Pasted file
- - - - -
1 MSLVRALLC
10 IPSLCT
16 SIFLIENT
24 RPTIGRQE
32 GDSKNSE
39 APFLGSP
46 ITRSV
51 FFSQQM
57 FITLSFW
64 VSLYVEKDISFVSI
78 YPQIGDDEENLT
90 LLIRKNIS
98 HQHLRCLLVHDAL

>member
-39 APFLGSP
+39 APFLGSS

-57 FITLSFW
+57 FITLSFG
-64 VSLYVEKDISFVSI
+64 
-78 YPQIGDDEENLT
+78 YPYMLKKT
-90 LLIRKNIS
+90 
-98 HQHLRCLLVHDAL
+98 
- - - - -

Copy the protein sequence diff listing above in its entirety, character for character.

1 MSLVRALLC
10 IPSLCT
16 SIFLIENT
24 RPTIGRQE
32 GDSKNSE
39 APFLGSP
46 ITRSV
51 FFSQQM
57 FITLSFW
64 VSLYVEKDISFVSI
78 YPQIGDDEENLT
90 LLIRKNIS
98 HQHLRCLLVHDAL

>member
-39 APFLGSP
+39 APFLGSS

-57 FITLSFW
+57 FITLSFG
-64 VSLYVEKDISFVSI
+64 
-78 YPQIGDDEENLT
+78 YPYMLKKT
-90 LLIRKNIS
+90 
-98 HQHLRCLLVHDAL
+98 